Romney, Bennet Lead Bipartisan Letter Emphasizing Western Drought and Conservation Priorities

Bipartisan Western Senators Urge USDA to Address Western Needs with Existing Programs, Additional $20 Billion for Conservation

WASHINGTON—U.S. Senators Mitt Romney (R-UT) and Michael Bennet (D-CO) led fourteen bipartisan senators in a letter urging the United States Department of Agriculture (USDA) to give parity to the urgent priorities of Western growers and communities through existing authorities, new funding, and collaboration across government. 

In the letter, the senators urge USDA to support Western farmers and ranchers to conserve water, improve water infrastructure and efficiency, protect lands at risk of erosion, and provide technical assistance for growers in regions affected by drought. They also urge USDA to better extend resources and develop tailored solutions through its existing programs to help Western growers address the dire drought conditions. The senators conclude the letter by encouraging USDA to collaborate with states, local, and Tribal governments and address understaffing at field offices across the West.

“Utah and the American West is facing an historic drought, and our state’s farmers and ranchers are taking immediate action to be more water-conscious while still maintaining their livelihood,” Senator Romney said about the letter. “It’s imperative that USDA programs—including funding—accurately recognize the important role of Utah’s farmers and ranchers in tackling the drought crisis. Ensuring that the West receives parity from the USDA will help bolster our states’ rural economies and support our producers as they implement these important changes.”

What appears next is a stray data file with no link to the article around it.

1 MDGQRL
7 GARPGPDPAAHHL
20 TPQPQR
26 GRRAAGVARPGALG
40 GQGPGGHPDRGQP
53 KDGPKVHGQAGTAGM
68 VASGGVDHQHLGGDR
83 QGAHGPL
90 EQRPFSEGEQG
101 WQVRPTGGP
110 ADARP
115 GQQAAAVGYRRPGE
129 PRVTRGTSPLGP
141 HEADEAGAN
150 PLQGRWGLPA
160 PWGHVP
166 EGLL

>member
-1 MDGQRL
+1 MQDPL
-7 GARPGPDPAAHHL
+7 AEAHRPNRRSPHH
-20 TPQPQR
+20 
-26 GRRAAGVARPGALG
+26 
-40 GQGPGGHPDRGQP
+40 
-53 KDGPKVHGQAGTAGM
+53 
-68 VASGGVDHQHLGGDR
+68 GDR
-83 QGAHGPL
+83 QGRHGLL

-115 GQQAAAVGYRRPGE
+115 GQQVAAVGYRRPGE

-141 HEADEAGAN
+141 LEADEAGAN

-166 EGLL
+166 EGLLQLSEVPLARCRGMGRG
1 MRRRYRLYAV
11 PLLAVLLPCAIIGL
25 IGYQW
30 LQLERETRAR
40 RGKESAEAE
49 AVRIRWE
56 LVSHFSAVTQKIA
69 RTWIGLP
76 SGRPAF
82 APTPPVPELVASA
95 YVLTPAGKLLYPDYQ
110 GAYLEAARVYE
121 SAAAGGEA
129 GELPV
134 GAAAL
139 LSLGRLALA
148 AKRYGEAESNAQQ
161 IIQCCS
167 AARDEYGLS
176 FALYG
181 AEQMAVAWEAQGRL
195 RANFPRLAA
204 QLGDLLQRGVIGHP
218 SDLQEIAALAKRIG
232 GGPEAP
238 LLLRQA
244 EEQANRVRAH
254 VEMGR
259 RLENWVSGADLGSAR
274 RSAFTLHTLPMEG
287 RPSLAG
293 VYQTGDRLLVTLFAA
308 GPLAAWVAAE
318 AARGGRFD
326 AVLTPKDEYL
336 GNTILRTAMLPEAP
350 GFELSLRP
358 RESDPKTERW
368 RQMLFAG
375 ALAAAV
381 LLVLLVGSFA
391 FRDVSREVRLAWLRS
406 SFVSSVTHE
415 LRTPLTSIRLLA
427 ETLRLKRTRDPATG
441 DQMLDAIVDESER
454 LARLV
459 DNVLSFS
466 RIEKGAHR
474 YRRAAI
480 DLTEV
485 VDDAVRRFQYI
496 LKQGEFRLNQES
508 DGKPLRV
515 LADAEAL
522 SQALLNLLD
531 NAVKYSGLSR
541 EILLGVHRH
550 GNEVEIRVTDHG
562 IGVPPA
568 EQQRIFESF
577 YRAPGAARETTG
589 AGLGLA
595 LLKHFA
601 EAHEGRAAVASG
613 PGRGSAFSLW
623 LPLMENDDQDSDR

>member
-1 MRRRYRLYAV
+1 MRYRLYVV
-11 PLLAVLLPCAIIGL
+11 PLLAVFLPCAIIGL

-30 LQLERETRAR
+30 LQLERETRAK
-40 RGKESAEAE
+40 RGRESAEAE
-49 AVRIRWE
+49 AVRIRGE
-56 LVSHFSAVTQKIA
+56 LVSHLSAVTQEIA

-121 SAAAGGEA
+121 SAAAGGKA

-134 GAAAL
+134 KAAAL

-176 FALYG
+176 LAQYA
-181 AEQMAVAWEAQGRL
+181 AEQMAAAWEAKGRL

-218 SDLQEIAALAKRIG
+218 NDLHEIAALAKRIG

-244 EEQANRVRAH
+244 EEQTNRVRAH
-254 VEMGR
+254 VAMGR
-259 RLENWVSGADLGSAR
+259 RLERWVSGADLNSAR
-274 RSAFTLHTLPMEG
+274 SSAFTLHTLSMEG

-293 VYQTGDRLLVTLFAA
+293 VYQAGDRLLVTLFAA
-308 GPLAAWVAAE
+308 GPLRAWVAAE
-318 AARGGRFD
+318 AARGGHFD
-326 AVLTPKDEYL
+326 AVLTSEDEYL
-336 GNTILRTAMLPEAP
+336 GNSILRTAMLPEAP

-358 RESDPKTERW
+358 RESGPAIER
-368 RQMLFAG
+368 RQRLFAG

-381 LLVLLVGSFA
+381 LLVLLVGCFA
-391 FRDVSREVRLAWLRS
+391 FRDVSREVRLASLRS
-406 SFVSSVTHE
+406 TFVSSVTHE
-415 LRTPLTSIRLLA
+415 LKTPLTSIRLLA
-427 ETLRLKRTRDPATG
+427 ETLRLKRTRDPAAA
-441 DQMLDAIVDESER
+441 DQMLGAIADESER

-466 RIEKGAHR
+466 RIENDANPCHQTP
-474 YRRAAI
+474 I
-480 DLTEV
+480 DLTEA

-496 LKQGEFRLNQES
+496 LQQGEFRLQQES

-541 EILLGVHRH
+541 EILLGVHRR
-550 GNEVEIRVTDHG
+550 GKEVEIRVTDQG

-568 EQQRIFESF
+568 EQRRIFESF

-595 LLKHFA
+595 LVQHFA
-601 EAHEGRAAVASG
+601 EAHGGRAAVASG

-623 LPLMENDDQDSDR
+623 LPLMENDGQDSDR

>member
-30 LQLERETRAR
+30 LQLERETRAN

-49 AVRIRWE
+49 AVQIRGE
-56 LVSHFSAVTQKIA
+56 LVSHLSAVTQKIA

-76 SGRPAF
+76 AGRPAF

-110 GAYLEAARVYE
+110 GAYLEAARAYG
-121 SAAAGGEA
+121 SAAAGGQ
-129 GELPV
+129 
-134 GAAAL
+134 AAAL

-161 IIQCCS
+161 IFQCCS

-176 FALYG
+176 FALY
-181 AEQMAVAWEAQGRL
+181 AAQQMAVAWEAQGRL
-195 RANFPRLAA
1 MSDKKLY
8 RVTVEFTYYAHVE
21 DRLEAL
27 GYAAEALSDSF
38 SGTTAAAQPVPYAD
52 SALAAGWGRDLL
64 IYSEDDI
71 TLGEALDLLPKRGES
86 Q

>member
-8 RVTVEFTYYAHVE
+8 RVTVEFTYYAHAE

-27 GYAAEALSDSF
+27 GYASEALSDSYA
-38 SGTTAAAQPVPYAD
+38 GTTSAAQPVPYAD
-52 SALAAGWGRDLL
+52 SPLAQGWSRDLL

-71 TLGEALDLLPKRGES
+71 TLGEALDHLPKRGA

Joining Romney and Bennet on the letter are Senators Kyrsten Sinema (D-AZ), Mike Lee (R-UT), Ben Ray Luján (D-NM), Dianne Feinstein (D-CA), John Hickenlooper (D-CO), Mark Kelly (D-AZ), Martin Heinrich (D-NM), Ron Wyden (D-OR), Jacky Rosen (D-NV), Catherine Cortez Masto (D-NV), Alex Padilla (D-CA), Jeff Merkley (D-OR), Patty Murray (D-WA), and Maria Cantwell (D-WA).

The full text of the letter is available here and below.

Dear Secretary Vilsack:

We write to you regarding Western drought and the important role our country’s family farmers and ranchers play in addressing climate change and supporting local economies. Thank you for your continued leadership and efforts to ensure farmers and ranchers can succeed during a difficult time.

The American West is in crisis. Across the major basins of the American West – including the Colorado River Basin, the Rio Grande Basin, the Great Basin, the Sacramento-San Joaquin River Basin, the Columbia River Basin, and the Arkansas-White-Red Basin  – farm and ranch families hang in the balance as they grapple with a 22-year mega-drought. The acute shortage of water for Western growers threatens productive farmland across our states, which are both a pillar of our rural economies and drivers of America’s food production.